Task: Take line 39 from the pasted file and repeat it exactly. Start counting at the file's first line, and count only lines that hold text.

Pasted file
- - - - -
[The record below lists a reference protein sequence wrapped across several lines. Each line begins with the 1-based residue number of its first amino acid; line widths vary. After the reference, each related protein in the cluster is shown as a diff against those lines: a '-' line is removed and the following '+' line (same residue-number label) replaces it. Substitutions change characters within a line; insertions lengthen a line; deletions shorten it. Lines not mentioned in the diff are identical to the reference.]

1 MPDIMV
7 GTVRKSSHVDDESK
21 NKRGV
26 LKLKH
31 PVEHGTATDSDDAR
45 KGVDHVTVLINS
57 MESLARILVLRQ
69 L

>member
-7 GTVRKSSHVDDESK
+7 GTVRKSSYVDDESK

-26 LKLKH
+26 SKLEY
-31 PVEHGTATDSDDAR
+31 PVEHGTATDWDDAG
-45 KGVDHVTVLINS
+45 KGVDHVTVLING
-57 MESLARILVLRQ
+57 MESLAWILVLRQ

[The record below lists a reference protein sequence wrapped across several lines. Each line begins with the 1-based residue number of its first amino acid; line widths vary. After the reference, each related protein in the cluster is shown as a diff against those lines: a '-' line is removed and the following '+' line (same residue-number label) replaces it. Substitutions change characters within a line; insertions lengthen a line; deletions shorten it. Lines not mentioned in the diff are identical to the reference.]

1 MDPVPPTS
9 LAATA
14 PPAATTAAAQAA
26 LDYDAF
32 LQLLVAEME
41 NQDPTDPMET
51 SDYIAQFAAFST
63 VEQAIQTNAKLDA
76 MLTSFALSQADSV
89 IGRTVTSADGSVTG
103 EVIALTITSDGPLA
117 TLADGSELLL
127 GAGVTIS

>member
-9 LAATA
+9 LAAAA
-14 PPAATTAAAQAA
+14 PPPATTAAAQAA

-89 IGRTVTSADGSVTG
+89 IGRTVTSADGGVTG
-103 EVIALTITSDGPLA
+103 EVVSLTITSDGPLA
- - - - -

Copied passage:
+14 PPPATTAAAQAA